You were also noticed instigating the 'Educational' (sic) unemployed youth who had recently gone on a hunger strike at Anantnag.
On 4-4-1979 and 5-4-1979 after Mr. Z.A. Bhutto was hanged, you were found leading the unruly mobs in different villages and instigating them to set the house of J.E.I. worker on fire. As a result of this instigation a number of houses were set on fire, property looted and heavy damages caused to the people at village Rarigam. In this connection a case FIR No. 34/79 Under Sections 395, 436, 148, 307 etc. has been registered at Police Station Kulgam against you and others. Properly worth thousands has so far been recovered during the investigation of this case.
Your activities are highly prejudicial to the maintenance of public order and I am convinced that unless you are detained, large scale disturbances resulting in wide spread loss to the public and private property and to the safety of peaceful citizens will occur.
3. 'Preamble' has been defined in the Oxford English Dictionary to mean 'a preliminary statement, in speech or writing; an introductory paragraph, section, or Clause; a preface, prologue, introduction.' It has further been defined there as 'an introductory paragraph or part in a statute deed, of other document, setting forth the grounds and intention of it.' The preamble thus betokens that which follows. The respondents' learned Counsel has not however found it possible to point out where the preamble could be said to begin, or to finish, and which of the paragraphs could be said to constitute the grounds of detention as such.
4. As it is, in very first paragraph, which alone could be said to be in the nature of an introductory paragraph or a preliminary statement, it has been stated, inter alia, that the petitioner was reported to have 'recently' started a campaign in villages asking the inhabitants not to sell their extra paddy crop to the Government and to manhandle the Government officials in case they were compelled to do so. There is however no mention, in any other part of the annexure, of the petitioner's asking the inhabitants not to sell their paddy crop anywhere else or to manhandle the Government officials deputed for its purchase. We are therefore unable to think that even the first paragraph is in the nature of a preamble to what has been stated in the subsequent paragraphs.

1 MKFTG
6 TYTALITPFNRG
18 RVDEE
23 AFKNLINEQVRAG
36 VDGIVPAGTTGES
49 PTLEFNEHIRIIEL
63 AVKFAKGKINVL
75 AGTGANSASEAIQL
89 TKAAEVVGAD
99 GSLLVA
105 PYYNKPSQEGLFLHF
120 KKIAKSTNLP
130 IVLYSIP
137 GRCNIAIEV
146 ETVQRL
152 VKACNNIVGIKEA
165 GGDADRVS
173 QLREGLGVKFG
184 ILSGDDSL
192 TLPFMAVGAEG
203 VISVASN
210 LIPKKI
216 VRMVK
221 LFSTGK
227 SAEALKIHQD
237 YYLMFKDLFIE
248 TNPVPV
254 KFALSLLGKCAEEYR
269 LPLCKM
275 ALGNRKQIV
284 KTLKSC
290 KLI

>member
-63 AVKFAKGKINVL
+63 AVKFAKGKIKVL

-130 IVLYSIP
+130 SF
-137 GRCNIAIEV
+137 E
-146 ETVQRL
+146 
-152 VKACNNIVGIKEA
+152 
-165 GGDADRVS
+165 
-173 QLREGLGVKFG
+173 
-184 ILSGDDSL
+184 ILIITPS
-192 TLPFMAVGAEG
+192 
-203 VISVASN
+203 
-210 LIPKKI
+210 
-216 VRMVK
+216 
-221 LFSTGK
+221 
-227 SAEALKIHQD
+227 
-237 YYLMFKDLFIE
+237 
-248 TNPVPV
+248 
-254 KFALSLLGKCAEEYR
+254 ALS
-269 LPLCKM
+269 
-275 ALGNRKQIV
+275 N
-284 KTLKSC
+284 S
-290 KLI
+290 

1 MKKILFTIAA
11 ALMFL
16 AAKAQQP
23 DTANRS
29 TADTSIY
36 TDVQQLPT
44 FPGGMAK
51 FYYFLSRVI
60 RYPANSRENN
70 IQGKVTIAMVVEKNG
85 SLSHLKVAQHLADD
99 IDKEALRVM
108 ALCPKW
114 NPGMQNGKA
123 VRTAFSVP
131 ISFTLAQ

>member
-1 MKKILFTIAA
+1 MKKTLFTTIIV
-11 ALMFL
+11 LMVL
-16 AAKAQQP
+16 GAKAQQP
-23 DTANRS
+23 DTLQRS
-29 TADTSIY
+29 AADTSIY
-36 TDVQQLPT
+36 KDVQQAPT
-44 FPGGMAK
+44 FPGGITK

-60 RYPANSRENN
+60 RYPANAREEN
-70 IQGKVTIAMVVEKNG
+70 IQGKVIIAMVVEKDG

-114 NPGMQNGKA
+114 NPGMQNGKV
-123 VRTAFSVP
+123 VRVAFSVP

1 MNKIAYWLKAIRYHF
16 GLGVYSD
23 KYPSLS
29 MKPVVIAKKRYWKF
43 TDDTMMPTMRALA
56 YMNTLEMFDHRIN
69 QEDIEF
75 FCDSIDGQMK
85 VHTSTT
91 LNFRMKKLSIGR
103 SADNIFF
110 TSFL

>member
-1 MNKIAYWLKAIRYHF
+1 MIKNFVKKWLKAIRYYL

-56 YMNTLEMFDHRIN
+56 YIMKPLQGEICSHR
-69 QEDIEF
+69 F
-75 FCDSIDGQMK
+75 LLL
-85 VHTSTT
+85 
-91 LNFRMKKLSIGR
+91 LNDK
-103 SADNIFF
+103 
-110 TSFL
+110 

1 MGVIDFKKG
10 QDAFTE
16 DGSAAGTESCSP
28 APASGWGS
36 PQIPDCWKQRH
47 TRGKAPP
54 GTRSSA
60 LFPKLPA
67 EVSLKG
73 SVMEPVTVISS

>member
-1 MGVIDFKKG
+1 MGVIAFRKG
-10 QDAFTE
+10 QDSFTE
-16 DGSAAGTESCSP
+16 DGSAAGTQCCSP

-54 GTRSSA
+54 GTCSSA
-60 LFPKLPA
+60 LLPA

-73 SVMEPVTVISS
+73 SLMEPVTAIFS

5. A reading of the first paragraph shows that it is vague in several respects. It does not state the places where the petitioner is said to have organised the meetings, or the nature of lawlessness instigated by him. It does not also mention the names of the villages where he is said to be in the habit of going for compelling the shopkeepers to close down their shops and to participate in the meetings. So also, it does not mention the villages where the petitioner was reported to have 'recently' started the campaign asking the inhabitants not to sell their extra paddy, or to manhandle the government officials. The paragraph is therefore undoubtedly very vague.
6. But even if the first paragraph is left out of consideration on the pretext that it is in the nature of a preamble, the fifth paragraph is quite vague, for while it states that the petitioner was noticed instigating the educated unemployed youth who had recently gone on a hunger strike in Anantnag, the nature or the purpose of the alleged instigation has not been stated so that it is not possible to appreciate whether it could be said to fall within the mischief of Clause (b) of Sub-section (3) of Section 8 which defines what is meant by 'acting in any manner prejudicial to the maintenance of public order' within the meaning of Clause (a)(i) of Sub-section (1) of Section 8. For instance, if it was noticed that the petitioner was instigating the educated unemployed youth to go on hunger strike for the purpose of pressing their demand for employment, that would not amount to acting in any manner prejudicial to the maintenance of public order as it would not be covered by any of the four meanings assigned to that expression in Clause (b) of Sub-section (3) of Section 8.
7. The sixth paragraph is also vague, for while it states that the petitioner was found leading the unruly mobs in different villages and instigating them to set fire to the house of the worker of Jamaiat-e-Islami the names of those villages and the name of the owner of burnt house have not been stated.